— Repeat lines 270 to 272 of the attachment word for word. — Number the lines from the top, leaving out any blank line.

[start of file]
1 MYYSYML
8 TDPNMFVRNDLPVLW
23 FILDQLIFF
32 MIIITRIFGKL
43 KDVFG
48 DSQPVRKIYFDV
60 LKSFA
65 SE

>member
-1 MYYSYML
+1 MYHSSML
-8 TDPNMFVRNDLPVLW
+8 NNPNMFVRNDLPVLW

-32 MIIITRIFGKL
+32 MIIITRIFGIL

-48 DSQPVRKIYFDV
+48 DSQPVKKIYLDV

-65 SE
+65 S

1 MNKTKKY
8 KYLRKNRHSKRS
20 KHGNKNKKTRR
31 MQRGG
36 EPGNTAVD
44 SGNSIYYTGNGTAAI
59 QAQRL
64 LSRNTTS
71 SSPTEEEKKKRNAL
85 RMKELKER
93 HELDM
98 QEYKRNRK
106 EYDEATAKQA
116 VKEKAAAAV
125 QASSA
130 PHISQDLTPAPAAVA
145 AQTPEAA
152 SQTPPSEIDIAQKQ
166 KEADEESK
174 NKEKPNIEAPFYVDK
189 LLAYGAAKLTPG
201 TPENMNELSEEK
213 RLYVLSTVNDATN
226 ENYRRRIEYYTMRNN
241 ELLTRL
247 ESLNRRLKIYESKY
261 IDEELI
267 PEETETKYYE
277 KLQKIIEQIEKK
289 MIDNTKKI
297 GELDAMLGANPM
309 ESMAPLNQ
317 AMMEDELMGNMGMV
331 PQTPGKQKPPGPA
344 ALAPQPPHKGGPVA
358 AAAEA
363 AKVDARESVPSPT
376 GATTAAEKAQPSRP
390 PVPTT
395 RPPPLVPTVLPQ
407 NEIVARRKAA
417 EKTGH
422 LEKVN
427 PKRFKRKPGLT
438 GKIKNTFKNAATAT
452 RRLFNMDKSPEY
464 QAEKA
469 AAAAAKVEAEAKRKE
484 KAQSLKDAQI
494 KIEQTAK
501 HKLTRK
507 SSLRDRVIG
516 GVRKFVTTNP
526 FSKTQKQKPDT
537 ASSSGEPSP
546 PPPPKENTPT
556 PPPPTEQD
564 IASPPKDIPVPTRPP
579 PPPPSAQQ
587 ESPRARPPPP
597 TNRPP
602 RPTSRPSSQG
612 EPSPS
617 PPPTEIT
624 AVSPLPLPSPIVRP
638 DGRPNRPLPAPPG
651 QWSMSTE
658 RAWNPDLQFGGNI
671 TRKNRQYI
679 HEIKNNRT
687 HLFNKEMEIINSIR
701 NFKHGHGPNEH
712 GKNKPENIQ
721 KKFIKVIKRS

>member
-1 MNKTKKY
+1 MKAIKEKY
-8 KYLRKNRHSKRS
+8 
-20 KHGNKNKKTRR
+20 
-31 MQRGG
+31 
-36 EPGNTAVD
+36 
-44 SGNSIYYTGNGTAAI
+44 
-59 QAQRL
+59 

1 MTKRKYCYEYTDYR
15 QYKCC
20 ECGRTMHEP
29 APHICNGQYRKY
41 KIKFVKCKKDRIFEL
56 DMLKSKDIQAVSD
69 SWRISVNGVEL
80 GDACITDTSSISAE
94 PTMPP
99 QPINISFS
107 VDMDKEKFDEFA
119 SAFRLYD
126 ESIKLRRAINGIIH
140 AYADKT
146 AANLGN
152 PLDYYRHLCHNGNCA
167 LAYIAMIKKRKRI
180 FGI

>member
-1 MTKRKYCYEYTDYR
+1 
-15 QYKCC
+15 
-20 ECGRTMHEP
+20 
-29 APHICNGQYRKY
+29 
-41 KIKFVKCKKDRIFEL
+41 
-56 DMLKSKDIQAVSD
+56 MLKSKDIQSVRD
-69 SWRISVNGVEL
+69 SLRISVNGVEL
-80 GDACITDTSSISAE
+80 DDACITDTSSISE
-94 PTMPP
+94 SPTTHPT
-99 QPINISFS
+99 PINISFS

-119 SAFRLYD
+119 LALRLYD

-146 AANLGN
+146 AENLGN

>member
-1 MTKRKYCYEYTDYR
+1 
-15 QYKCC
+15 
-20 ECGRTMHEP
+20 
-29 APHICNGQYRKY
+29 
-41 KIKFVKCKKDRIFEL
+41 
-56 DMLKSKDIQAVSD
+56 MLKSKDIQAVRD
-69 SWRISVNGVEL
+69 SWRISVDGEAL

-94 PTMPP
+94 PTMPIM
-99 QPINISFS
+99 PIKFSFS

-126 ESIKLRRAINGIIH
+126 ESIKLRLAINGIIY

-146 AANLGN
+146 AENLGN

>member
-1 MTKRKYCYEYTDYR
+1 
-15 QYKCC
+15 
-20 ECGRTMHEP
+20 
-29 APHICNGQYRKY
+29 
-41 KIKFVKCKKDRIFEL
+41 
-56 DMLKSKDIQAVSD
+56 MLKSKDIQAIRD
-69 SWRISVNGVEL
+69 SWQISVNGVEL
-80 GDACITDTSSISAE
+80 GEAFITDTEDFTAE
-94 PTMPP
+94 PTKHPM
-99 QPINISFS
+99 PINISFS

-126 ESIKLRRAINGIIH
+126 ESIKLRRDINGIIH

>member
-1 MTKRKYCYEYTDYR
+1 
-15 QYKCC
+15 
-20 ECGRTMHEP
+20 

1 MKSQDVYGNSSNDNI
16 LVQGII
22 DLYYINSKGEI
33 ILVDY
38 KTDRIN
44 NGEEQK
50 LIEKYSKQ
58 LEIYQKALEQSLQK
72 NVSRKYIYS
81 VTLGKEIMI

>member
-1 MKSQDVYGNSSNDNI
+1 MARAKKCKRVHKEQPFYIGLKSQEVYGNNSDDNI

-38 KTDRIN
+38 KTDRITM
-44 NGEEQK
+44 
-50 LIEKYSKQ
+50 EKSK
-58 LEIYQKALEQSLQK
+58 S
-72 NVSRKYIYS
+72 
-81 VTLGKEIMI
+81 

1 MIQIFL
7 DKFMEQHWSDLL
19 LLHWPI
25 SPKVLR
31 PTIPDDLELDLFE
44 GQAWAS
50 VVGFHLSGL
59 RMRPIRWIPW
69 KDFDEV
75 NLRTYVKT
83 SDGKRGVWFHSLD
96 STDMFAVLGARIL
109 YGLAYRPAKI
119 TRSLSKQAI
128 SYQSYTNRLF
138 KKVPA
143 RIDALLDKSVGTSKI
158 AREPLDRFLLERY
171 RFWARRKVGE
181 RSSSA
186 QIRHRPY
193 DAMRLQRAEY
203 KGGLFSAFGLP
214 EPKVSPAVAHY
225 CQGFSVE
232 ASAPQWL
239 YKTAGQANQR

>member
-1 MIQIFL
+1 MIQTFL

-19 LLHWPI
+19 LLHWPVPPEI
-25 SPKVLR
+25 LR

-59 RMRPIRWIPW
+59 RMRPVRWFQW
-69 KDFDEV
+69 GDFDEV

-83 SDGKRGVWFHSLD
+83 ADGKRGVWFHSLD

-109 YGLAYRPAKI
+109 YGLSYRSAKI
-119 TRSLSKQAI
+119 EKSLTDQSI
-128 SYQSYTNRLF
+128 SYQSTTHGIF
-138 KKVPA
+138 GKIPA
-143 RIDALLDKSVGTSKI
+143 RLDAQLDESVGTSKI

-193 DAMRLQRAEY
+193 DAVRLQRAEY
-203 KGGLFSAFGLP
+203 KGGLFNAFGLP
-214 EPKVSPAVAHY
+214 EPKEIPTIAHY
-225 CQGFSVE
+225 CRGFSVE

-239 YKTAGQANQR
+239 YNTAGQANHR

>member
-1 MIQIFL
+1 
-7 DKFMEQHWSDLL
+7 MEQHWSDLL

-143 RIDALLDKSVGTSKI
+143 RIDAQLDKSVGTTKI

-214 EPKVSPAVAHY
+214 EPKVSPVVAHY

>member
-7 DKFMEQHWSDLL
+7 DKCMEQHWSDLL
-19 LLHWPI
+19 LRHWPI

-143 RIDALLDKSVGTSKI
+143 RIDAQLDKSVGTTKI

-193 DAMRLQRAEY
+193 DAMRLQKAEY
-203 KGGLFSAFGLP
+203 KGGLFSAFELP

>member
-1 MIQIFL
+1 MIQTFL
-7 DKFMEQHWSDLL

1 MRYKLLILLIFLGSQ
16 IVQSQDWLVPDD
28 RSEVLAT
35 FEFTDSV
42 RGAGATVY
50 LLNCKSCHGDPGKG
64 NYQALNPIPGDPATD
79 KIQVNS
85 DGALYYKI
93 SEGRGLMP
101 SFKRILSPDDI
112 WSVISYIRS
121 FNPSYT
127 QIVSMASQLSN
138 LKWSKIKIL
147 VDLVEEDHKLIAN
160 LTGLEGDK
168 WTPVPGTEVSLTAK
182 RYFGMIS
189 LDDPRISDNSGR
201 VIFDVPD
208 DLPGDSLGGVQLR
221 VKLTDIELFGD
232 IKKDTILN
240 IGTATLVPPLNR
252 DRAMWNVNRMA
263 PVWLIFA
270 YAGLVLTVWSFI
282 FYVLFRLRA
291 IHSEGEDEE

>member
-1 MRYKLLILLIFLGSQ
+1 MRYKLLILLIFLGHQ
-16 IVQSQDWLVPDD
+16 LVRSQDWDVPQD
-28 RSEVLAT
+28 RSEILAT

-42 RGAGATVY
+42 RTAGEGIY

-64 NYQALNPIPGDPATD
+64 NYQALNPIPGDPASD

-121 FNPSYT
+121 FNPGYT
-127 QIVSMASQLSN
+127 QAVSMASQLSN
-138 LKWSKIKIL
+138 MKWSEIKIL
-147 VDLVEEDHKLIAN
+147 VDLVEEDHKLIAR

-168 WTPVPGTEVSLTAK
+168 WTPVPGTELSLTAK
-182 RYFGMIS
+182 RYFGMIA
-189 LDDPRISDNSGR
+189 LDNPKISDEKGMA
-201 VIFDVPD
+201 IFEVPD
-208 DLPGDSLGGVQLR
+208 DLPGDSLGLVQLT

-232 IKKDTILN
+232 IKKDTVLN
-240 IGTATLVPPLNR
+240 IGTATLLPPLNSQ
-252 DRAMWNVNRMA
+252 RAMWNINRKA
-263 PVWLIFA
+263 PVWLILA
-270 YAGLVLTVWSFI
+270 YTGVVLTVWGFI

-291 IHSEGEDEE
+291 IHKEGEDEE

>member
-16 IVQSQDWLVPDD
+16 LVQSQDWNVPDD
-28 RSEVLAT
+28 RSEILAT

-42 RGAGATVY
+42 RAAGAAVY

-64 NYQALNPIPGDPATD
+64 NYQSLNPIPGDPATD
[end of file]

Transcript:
-109 YGLAYRPAKI
+109 YGLSYRSAKI
-119 TRSLSKQAI